So I could never easily be persuaded that this was how this most
 eminent general died--not if Pontano should tell me it under oath,
 nor Volterrano [i.e., Raffaele Maffei], (63) who both seem to have
 relied on Crinito without taking much care to ascertain whether he
 took this story from established authors or from some fictitious and
 incoherent ineptitudes such as circulate commonly and which are
 called in canon law "apocrypha," because they are not worth
 explaining openly but should rather be kept in concealment. (64)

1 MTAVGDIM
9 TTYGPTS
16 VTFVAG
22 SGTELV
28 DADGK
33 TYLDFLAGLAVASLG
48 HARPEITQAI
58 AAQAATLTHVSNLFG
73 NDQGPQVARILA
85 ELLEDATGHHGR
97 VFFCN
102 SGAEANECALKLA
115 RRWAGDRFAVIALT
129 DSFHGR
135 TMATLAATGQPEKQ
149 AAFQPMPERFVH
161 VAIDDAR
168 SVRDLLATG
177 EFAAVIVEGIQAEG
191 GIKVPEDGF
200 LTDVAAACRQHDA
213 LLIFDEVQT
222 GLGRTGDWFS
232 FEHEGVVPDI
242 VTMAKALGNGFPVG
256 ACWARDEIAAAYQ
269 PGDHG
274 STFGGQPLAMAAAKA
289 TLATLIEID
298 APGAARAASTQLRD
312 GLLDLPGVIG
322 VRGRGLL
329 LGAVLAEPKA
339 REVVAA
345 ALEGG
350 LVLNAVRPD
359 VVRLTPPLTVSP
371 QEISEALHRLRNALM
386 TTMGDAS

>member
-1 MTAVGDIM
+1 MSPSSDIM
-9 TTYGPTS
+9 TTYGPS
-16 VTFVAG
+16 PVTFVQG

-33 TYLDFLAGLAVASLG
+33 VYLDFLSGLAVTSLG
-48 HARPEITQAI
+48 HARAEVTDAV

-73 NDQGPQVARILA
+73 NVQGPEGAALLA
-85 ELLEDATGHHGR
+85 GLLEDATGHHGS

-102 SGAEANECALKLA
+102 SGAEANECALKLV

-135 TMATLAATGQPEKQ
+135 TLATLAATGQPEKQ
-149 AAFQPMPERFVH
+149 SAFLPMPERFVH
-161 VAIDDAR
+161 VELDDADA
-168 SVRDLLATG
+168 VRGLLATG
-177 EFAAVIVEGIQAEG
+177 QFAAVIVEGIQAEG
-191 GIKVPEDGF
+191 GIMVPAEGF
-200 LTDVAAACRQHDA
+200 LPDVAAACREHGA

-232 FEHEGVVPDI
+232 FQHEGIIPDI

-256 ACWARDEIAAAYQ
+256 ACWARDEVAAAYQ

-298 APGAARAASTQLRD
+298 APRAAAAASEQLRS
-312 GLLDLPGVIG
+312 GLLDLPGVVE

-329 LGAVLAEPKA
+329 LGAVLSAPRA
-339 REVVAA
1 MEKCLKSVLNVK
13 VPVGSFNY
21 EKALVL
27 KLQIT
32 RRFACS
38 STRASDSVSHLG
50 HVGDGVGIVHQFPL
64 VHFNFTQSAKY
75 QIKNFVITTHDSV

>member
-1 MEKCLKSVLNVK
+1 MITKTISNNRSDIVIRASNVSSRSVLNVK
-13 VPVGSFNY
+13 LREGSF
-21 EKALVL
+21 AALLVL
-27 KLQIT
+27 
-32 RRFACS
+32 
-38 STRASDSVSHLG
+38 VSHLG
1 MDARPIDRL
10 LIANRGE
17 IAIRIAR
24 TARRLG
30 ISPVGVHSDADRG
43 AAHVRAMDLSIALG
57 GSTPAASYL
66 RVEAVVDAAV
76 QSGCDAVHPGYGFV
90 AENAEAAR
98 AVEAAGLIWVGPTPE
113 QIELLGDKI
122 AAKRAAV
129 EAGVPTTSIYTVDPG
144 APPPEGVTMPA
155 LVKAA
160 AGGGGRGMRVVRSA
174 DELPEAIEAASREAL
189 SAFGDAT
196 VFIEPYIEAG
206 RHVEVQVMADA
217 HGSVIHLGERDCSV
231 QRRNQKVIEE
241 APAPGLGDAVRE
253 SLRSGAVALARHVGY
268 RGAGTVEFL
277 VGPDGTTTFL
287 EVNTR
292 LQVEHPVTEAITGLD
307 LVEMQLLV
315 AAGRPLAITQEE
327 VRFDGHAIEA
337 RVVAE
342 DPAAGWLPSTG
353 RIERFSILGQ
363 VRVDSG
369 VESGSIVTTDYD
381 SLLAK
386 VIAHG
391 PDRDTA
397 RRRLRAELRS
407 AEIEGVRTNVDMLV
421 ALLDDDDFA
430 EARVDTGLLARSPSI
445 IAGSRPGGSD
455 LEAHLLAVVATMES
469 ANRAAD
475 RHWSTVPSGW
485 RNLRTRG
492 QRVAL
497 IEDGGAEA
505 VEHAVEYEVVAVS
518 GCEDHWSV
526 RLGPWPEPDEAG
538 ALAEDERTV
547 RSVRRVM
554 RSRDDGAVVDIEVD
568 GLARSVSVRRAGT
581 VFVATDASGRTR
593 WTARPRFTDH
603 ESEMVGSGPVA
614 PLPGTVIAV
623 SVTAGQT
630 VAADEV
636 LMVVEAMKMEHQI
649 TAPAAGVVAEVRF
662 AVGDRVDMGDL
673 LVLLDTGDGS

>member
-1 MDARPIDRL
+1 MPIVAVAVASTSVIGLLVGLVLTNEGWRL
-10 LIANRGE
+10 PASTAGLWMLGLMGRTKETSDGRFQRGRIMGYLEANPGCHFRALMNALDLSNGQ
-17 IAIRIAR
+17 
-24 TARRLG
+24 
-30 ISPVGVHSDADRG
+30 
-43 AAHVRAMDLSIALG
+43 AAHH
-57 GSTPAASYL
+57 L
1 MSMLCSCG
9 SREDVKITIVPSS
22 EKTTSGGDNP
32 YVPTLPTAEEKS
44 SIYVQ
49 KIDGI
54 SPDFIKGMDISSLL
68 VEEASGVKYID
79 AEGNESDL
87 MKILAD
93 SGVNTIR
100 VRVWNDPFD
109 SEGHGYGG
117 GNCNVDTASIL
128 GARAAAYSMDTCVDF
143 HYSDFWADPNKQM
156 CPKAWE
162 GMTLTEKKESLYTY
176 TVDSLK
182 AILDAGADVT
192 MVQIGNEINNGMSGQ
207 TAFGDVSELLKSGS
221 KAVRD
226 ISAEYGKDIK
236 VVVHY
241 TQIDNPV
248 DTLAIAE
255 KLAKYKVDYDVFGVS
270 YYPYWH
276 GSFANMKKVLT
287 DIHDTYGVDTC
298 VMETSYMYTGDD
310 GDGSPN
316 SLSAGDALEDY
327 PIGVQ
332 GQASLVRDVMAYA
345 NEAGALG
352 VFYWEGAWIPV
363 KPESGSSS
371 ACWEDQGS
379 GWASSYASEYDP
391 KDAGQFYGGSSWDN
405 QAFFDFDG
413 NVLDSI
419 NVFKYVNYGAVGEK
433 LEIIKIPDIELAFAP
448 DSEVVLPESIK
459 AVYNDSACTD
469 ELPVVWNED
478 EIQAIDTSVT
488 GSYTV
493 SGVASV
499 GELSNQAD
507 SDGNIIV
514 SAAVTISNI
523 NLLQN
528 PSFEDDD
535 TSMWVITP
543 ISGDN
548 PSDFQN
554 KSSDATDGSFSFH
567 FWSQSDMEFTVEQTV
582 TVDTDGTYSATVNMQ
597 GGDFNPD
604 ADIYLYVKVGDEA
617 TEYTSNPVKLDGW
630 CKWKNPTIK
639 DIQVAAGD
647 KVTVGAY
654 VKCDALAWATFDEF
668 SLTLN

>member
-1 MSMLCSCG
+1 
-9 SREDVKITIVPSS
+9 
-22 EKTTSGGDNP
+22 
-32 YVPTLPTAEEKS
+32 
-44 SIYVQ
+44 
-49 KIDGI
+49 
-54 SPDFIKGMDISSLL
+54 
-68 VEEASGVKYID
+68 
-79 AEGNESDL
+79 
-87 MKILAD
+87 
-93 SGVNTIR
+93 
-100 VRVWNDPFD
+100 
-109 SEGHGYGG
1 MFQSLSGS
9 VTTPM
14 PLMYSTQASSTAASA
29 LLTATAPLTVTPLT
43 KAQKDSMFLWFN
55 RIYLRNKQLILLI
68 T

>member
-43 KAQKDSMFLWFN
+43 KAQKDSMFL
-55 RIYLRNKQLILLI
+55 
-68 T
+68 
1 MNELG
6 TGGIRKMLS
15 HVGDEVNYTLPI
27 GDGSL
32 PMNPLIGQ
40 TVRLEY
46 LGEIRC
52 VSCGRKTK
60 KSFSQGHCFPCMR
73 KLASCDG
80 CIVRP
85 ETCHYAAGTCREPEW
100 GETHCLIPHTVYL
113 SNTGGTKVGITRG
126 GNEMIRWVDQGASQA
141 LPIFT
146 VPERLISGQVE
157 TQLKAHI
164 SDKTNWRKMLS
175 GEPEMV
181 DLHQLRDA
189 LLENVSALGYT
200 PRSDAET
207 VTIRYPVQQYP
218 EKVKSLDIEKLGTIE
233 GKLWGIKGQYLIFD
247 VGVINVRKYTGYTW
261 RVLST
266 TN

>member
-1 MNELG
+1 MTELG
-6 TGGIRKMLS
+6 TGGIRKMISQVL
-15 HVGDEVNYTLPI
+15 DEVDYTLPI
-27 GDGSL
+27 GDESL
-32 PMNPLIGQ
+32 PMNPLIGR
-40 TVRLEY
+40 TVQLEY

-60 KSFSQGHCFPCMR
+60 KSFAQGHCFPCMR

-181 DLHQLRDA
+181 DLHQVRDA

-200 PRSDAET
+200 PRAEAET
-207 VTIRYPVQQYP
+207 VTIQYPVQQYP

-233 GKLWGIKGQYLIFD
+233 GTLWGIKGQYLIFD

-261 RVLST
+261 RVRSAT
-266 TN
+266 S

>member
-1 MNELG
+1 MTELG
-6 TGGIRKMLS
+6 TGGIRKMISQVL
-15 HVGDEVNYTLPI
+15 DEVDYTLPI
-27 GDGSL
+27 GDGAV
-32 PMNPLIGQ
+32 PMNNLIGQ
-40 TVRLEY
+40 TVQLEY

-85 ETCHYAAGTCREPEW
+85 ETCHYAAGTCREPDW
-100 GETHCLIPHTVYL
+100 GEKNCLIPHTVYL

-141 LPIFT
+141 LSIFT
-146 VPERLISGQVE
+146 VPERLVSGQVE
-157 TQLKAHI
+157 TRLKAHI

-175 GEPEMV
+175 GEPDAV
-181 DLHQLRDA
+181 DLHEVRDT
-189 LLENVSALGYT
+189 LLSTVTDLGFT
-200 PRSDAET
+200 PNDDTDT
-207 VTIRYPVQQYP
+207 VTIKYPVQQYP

Lorenzo Valla appears less of a bete noire than one might expect from the attacks in the Dispunctiones and the De verborum significatione. Alciato criticizes him in seven chapters (on five points in one of them), but approves his opinions in four others, all dealing with points of Latin language. (65) The adverse criticisms concern Valla's failings in Greek, as we have seen, in knowledge of the law and in history. In 2.25 Alciato recalls that he had had occasion before to repel Valla's attacks on lawyers' understanding of Greek terms, (66) but the most interesting reference comes in an addition to earlier arguments concerning the Donation of Constantine. (67) In his Praetermissa Alciato had countered Valla's critique on the grounds that it concerned a historical question without affecting the pope's legal claim. (68) Here he seeks to reinforce this argument by pointing out that certain Longobard kings gave cities and towns to the church, and their example was followed by Pipin, Charlemagne, and some German emperors, with the consent of their peoples. He goes on: "If this is so (and Valla cannot in any way deny it), what does it matter whether this donation was made by Constantine or by these later princes who, with sacred deliberation, handed over lands and cities which they had taken by force?" (69) He then adds what he evidently believes is a conclusive argument, referring to the doctrine of the two swords, (70) by now well established among canonists: "However, it seems to me Pope Boniface VIII, a most acute jurist, had a much more subtle conception of this matter, teaching that according to Biblical law both swords pertain to the pope, the spiritual to be wielded by his own hand and the temporal by the hands of kings." (71) Again the argument has moved well beyond textual criticism of legal works into questions of history and ecclesiology.